Pastry chefs are happily tying on their aprons and welcoming a flood of specialty orders.
There’s nothing like a custom cake or dessert to mark a special occasion. From bridal showers and weddings to bar mitzvahs and milestone birthdays, events like these are best capped off with a slice of something sweet, especially after “The Year That Was.”
With most clubs now fully reopening their doors, and bookings for wedding receptions and catered affairs on the uptick, pastry kitchens are once again bustling with activity. And as orders are placed for special cakes and desserts, chefs are on the hunt for new ideas to inspire them and help them create memorable meal finales that look as good as they taste.
Complexity in the Mix
For Executive Pastry Chef Todd Richter at Prestonwood Country Club in Cary, N.C., reawakening the senses of underserved palettes is cause for celebration in his kitchen. With several weddings having been canceled this past year and still others bumped to the end of the calendar, his kitchen is more than ready to accommodate the promised onslaught of new bookings. And with 2022 looking to be a busier season, Richter is ready to put his 21 years of experience to the test.
Specialty pastry trends that are catching Richter’s eye call for a more intricate design. “I am seeing desserts that contain less refined sugar and that have more complex flavors [using] herbs, fruit and various percentages of chocolate varieties,” he explains.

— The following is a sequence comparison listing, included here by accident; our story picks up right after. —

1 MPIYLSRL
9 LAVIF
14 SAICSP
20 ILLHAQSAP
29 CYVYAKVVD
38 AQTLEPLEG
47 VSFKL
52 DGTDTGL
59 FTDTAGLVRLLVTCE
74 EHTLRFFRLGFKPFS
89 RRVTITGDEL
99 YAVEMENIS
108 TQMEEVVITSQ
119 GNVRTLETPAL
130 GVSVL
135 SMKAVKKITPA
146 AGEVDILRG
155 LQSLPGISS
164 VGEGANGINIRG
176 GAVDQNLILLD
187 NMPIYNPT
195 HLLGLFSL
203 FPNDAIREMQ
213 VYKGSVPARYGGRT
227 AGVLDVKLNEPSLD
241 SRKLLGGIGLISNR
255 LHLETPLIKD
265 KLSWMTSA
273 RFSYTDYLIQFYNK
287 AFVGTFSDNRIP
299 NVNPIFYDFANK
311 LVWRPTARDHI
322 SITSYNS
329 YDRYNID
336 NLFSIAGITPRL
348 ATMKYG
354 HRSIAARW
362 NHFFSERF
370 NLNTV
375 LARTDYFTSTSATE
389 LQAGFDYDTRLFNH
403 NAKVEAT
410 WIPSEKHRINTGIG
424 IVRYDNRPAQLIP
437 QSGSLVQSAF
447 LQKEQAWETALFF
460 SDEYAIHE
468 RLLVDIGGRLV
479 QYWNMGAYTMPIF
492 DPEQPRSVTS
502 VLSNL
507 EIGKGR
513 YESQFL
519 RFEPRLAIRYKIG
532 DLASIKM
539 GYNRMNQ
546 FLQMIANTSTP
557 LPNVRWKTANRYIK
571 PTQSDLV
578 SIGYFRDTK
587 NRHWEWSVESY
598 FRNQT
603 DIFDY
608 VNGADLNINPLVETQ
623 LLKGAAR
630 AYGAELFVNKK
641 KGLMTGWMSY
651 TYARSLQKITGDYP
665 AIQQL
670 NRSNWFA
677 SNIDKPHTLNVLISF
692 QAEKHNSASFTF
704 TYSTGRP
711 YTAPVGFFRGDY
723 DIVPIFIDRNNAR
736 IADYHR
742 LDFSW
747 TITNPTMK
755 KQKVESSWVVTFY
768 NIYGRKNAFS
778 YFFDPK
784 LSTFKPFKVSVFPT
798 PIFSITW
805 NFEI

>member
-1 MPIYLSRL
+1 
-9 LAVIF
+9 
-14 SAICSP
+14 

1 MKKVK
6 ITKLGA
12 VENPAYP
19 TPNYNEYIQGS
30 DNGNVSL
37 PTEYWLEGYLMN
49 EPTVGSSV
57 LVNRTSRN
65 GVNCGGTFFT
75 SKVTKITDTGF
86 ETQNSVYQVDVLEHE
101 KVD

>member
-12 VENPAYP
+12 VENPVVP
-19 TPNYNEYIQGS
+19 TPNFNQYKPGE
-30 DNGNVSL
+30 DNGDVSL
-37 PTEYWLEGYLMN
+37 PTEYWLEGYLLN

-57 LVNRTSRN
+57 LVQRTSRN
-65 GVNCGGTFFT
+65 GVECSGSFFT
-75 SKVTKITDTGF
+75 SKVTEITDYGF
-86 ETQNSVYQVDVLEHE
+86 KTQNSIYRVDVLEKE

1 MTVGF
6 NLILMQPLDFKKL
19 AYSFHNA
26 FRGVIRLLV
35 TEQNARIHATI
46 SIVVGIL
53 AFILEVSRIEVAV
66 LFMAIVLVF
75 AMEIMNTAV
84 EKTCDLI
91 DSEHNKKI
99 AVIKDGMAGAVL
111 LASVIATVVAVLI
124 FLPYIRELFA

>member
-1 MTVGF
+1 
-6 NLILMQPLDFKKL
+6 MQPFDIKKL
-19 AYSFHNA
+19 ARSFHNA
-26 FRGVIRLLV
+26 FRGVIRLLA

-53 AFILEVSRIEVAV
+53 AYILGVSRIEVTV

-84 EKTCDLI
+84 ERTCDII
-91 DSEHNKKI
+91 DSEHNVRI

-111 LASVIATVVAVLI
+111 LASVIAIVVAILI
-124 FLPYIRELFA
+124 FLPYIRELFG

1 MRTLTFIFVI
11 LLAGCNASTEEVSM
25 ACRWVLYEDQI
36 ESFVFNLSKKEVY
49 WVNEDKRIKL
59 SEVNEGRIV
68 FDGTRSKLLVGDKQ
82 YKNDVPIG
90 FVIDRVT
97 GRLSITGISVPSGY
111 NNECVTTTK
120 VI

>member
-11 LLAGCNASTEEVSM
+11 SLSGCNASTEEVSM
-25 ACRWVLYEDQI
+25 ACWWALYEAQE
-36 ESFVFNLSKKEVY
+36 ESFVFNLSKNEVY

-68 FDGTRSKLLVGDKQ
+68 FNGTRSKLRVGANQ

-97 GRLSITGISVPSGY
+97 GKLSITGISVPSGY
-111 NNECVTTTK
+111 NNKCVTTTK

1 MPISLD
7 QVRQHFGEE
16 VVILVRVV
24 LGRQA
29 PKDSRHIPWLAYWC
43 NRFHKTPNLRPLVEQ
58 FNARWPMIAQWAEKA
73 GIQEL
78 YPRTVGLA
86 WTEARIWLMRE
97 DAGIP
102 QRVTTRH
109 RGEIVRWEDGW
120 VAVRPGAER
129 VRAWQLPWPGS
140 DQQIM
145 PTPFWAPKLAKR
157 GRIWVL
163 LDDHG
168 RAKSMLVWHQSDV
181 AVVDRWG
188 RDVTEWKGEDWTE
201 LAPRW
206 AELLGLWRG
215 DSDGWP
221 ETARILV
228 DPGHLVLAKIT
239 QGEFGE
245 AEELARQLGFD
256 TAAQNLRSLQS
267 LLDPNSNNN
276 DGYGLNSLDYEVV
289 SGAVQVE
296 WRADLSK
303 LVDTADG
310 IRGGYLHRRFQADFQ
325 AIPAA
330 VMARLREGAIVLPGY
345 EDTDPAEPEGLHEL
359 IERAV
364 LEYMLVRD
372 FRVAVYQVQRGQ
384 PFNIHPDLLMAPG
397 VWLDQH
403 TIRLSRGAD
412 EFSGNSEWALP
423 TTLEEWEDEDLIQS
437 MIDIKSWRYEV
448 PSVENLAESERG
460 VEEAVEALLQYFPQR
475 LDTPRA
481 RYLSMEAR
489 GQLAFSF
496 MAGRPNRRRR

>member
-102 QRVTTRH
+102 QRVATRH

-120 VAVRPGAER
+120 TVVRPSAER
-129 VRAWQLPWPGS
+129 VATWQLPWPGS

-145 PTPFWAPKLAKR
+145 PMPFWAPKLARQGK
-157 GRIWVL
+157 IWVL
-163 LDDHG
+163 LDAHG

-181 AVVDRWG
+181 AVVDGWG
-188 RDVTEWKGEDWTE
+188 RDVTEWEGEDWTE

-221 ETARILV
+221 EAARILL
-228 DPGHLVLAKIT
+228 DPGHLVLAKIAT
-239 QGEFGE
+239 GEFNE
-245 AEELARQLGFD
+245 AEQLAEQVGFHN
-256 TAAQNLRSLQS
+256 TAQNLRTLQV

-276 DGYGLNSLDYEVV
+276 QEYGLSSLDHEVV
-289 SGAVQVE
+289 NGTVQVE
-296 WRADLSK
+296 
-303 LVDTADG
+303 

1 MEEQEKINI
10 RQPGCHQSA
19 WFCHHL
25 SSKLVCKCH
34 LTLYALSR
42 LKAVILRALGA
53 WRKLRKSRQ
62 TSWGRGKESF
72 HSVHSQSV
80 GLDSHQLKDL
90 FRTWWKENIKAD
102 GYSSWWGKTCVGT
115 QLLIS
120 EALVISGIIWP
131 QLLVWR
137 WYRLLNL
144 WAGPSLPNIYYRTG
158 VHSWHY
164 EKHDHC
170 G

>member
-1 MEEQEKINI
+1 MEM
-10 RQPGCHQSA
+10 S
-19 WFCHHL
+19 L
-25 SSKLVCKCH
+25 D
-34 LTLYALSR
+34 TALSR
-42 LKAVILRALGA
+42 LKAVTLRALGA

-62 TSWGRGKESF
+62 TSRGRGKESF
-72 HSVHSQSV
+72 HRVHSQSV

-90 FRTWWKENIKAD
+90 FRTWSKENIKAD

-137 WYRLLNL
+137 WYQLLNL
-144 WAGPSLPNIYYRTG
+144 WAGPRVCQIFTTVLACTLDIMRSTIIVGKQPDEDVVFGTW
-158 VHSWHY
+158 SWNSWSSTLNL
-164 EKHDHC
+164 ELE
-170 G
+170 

A favorite is the club’s signature “Preston Pie,” made with an Oreo crust, chocolate ganache and chocolate mousse, and topped with whipped cream, fresh fruit and raspberry sauce. Also popular this summer was a strawberry Key lime popsicle with lemon Chantilly cream and dried strawberries.
Richter is also noticing more chefs incorporating thickening agents, such as agar and gellan, into recipes.
“I have been using agar agar powder quite a bit for thickening of fruit sauces, chocolate creams and some confectionery,” he says. The powder’s seaweed base, he notes, also makes it a viable option for vegan/vegetarian creations.
In anticipation of a return to a full wedding season, Richter is taking stock of Prestonwood clients’ requests, many of which include traditional multi-tiered cakes with smooth buttercream finishes, clean lines and fresh floral designs. For general specialty desserts, chocolate, fruit, and mousse reign supreme, as do frozen elements with a twist.
Minis are Major
Custom desserts are a reason to celebrate—something that Dawn Boppe, Pastry Chef of Fountain Head Country Club in Hagerstown, Md., has been seeing more of in recent months.
“People are trying to make up for things they missed out on last year and wanting to make birthdays and other events extra-special,” she says.
In the 33 years that Boppe has been at Fountain Head, where she also doubles as the day-shift line cook, more than half of her career has been spent on specialty cakes and pastries.
“I have also taught cake-decorating classes, and my annual gingerbread house decorating event draws quite a crowd,” she notes.